My days as a Ripper Street tart

From blackened teeth to rib-crunching corset, Sarah Doran recalls her time on the cobbled streets of Dublin's Whitechapel

Did you know it can take a week to get fake dirt out from under your fingernails? And four washes to rinse fake grease out of your hair? And have you ever tried washing STIs off your face? It’s no mean feat.

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Life as an extra is far from glamorous – just ask Ricky Gervais. It’s all about long days and early starts, plus endless hours in rib-crunching corsets for Ripper Street street tarts. 

Having cut my ‘extra’ teeth in the background of Ireland’s primetime soap, Fair City, I figured it’d be a bit of fun to do period drama. “You might even get a fancy costume”, my friends chirped. And so I skipped off to my first fitting dreaming of cavorting on Dublin’s fake East London cobbles with Matthew Macfadyen and Jerome Flynn. 

Cavorting, as it happens, was most definitely on the cards – the cards that had been prepared for each of us, ready to document our measurements. “Lady” said the first. “Poor woman” said the second. “Street tart” said the third. And I, of course, was number three.

Having spent 15 minutes discussing what happens when you tick the “I’ll do nude scenes” box with a woman who loved making a living from doing just that, it was safe to say I was terrified of what might (or more importantly, might not) await me in the costume department.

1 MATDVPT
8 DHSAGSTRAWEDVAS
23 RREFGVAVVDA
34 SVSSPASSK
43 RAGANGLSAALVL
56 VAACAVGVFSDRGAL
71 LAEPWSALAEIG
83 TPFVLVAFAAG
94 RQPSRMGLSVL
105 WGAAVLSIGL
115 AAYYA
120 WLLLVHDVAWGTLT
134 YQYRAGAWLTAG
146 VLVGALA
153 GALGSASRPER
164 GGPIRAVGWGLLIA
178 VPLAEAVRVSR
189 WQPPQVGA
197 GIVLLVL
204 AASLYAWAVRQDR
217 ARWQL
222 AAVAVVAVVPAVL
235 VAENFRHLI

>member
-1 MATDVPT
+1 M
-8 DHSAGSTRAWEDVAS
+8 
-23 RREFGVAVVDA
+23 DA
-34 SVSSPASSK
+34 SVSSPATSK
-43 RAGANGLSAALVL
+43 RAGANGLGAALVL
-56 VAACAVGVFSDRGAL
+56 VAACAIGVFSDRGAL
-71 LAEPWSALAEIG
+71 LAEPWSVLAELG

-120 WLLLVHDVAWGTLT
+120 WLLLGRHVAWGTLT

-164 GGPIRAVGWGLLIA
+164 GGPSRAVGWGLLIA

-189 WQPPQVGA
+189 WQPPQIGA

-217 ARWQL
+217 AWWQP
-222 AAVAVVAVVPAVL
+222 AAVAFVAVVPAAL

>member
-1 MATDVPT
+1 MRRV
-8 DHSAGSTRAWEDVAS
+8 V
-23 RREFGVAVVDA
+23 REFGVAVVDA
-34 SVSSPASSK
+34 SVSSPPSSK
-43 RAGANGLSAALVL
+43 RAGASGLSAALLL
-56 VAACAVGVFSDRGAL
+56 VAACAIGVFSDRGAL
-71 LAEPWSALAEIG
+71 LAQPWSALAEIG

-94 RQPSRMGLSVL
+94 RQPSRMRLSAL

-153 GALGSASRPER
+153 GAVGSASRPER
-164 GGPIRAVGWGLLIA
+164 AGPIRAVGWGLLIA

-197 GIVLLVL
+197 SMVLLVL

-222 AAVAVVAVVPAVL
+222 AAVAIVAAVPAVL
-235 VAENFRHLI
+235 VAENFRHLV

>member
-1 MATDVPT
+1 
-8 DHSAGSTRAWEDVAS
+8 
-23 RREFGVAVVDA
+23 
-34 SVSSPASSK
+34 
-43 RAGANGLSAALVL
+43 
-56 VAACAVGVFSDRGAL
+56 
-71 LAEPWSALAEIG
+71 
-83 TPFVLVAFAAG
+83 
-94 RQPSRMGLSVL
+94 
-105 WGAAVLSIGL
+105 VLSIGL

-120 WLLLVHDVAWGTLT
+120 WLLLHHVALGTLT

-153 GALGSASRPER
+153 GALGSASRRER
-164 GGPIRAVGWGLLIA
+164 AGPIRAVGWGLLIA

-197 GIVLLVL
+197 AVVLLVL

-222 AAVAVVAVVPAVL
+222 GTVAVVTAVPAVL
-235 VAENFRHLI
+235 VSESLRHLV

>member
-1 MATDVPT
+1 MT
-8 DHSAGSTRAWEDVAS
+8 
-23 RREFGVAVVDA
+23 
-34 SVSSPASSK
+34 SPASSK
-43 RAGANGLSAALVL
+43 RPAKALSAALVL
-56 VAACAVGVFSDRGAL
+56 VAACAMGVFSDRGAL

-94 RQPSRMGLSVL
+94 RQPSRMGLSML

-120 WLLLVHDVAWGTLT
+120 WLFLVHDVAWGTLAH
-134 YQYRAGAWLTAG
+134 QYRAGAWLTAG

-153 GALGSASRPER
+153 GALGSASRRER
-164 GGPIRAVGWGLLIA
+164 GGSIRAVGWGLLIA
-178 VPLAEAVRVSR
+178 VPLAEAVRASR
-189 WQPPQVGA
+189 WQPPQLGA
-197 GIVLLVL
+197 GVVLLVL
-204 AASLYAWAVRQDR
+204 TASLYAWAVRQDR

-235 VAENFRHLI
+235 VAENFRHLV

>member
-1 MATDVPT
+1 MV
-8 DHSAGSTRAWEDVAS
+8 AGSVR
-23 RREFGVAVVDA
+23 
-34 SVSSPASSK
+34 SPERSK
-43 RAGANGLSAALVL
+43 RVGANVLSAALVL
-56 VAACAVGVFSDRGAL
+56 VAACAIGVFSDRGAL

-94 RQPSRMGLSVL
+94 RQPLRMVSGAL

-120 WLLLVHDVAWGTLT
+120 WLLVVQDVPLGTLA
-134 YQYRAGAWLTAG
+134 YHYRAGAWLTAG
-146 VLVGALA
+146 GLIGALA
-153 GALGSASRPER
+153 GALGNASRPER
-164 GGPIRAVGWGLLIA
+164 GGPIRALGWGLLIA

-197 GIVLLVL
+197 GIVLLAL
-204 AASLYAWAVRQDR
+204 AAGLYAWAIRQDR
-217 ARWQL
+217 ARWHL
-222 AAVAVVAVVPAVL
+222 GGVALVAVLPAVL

Happily, Victorian street tarts didn’t like draughts either, so I was to be fitted with a skirt, jacket and even scarf. I skipped home from the fitting. Crisis averted. Or so I thought.

There’s nothing quite like sitting in a makeup chair, listening to two women with brushes decide whether or not you look diseased enough. “Too pretty” said the first: “Add a bit more syphilis to the face… oh, and don’t forget to blacken the teeth while you’re at it.” 

Because Mathew Macfadyen was DEFINITELY going to fall head over heels at the sight of me after that, coupled with the bottled mud they’d added to my brutally backcombed and temporarily browned down hair.

Speaking of delusions – he was never going to be my Mr Darcy, was he? – you’ll find no room for them on a set. Dreams of being plucked for superstardom will be swiftly shattered when you realise you’re not on the director’s radar – unless you do something wrong, of course.

My broken heart soon perked up at the sight of the catering van and one of those double-decker buses that turn out to be restaurants on wheels. Take note: don’t go for pudding after a big dinner when you’re wearing a corset. You’ll spend the rest of the afternoon cursing that extra dollop of custard as your expanding stomach threatens to split your costume at the seams. 

It’s all in the name of fun, though, and it’s pretty exciting to be thrown into a Whitechapel jail cell, or wander the streets of Victorian London while 21st Century Dublin goes about its business just around the corner.

Stepping back into the real world is tough when you’ve been soliciting lads in top hats while bartering with street traders, treading the cobbles with cute donkeys hitched up to carts, or allowing Jerome Flynn to almost fall on top of you during a pub bust-up.

It’s even more amusing when, half-way home, you realise you’ve forgotten to brush away the tooth-decay stains. Let’s just say you’ll get interesting looks while strolling through the city at the height of summer with rogue ‘mud’ stains on your arms and neck.

You’ll learn a lot and be well looked after, though. Even when you say you’re not interested in being the stunt double for somebody’s bum, thank you very much.

And all the long days on set DEFINITELY turn out to be well worth it when you get those 0.5 seconds of out-of-focus fame in the trailer and spot a flash of your scarf near the end of episode three. 

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Ripper Street continues on BBC1 on Friday nights at 9pm.